, the Euclidean distance or Euclidean metric is the ordinary distance between two points that one would measure with a ruler,

Past performance is considered a predictor of current performance. Presumably, last year’s performance should accurately portray how well a district is able to perform in the current year. The logic also follows that effects among primary causal mecha- nisms should exist over and above that of last year (and other control variables). For this reason, the previous year’s pass rate is incorporated as an indicator of overall and Latino TAAS pass rates.

2 In mathematics, the Euclidean distance or Euclidean metric is the ordinary distance between two points that one would measure with a ruler, which can be proven by repeated application of the Pythagorean theorem. By using this formula as distance, Euclidean space becomes a metric space of either one, two, or three dimensions.

276 E.K. Melton

Resources and Constraints

Resources

Teacher Salary, Teacher Experience, and Instructional Expenditures per Pupil Teacher salary and instructional expenditures capture the direct impact of monetary resources within a school district. Teacher experience, another kind of resource, at least partially captures the quality of teachers with which students are interacting. More experienced teachers are likely to perform better in the classroom than their less experienced counterparts (Burtless 1996; Darling-Hammond 1999; Rivkin et al. 2005). Additional resources of both types are associated with higher student performance (Evans, Murray, and Schwab 1997; Meier and O’Toole 2006; Wenglisky 1997).

Constraints Bureaucracies cannot influence outcomes without adequate resources. No matter their type, bureaucratic organizations need resources to operate efficiently. It is also apparent that each organization possesses environmental characteristics that can serve as an inherent source of constraint. In the case of school districts, both minority groups and low income students have been noted to require greater resour- ces to facilitate their educational achievement (Jencks and Phillips 1998). To capture these environmental factors, the percentage of African American students, the per- centage of Latino students, and the percentage of poor students, or those that receive free or reduced-price school lunches are included.

As an additional indicator of constraint, the percentage of non-certified teachers in a school district is taken into account (Burtless 1996; Meier and O’Toole 2006). This provides glimpses into the quality of teaching students are receiving, an asset necessary in order to perform well on state-mandated testing. Certified teachers are likely to possess the necessary skill set that leads to student achievement. It is also plausible that certified teachers have undergone training to deal with diverse groups of students. Teacher quality is directly related to outcomes in student performance.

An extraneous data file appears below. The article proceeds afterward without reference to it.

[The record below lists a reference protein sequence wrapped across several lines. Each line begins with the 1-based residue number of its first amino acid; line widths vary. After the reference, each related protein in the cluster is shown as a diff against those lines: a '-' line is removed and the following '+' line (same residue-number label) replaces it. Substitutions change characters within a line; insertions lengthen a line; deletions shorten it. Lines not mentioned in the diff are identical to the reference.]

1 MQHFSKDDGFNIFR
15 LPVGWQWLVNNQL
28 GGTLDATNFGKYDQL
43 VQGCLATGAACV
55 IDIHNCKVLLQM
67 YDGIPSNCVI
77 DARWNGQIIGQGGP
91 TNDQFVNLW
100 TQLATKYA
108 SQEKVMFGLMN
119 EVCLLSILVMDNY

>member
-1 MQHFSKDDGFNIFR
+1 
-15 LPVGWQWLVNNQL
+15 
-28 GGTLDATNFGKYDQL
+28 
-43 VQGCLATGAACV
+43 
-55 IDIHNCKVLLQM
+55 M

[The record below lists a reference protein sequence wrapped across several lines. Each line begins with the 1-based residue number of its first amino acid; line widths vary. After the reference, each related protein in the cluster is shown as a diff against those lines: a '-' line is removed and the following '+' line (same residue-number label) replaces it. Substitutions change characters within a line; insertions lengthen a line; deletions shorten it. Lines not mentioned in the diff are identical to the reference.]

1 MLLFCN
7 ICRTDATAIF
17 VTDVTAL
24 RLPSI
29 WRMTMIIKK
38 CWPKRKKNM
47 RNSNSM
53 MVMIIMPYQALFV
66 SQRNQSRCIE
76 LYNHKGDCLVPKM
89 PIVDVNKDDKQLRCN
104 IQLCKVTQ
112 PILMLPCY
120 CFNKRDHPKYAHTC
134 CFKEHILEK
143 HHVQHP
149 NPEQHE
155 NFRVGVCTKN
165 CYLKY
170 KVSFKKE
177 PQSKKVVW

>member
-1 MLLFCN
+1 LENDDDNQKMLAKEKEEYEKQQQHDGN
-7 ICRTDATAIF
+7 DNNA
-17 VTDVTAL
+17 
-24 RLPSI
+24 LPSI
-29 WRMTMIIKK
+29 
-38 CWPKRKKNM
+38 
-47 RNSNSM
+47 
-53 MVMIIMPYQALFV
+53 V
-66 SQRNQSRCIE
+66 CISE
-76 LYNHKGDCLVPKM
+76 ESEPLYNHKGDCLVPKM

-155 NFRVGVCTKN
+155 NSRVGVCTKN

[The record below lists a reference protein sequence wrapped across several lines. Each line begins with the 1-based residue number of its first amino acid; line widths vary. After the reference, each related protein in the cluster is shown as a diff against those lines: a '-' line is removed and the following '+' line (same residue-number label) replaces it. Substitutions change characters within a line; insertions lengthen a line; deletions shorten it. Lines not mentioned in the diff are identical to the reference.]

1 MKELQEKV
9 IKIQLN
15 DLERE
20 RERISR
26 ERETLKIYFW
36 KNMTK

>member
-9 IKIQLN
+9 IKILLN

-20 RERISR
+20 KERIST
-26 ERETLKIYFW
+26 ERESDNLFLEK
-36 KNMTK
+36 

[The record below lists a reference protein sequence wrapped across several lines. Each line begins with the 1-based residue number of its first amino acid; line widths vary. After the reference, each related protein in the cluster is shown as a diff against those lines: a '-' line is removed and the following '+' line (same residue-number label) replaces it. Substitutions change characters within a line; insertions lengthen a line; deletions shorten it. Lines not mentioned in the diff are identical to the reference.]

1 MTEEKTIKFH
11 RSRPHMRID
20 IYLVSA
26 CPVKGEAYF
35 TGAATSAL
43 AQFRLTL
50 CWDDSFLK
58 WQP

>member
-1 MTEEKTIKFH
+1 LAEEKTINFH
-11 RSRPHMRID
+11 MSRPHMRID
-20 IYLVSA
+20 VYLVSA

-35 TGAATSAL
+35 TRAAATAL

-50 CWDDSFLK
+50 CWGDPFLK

Anglo Pass Rate There are other influences of student performance that must be accounted for in a model predicting minority student performance in the presence of goal conflict. Consideration of the Anglo pass rate is important in that Latino student performance, for example, may be a function of interaction with non-Latino peers. This control requires that Latino teachers or school board members affect Latino students over and above the impact they might have on Anglo students. Including this measure purges the findings from being driven primarily by Anglo student performance.

Table 1 Goal conflict: descriptive statistics

Variable N Mean Standard deviation Minimum Maximum

Latino school board/teachers goal conflict 8304 6.22 11.14 0 100

Latino teachers/population goal conflict 8307 14.46 12.42 0 68.52

Latino school board/population goal conflict 8296 15.11 14.88 0 97.62

Overall school district goal conflict 8296 35.75 31.91 0 200

Texas Education Agency, 1995–2002

The Consequences of Conflict 277

The preceding section described the data, variables, and expectations for models predicting overall and Latino student performance in the presence of goal conflict. The following section expounds upon the results of ordinary least squares regression models, synthesizing parameter estimates with implications.

Findings and Discussion

Goal Conflict and Organizational Performance

To empirically test the expectations discussed above, estimated models examine the relationship between overall and Latino TAAS pass rates and goal conflict. The models vary in statistical significance and substantive implications.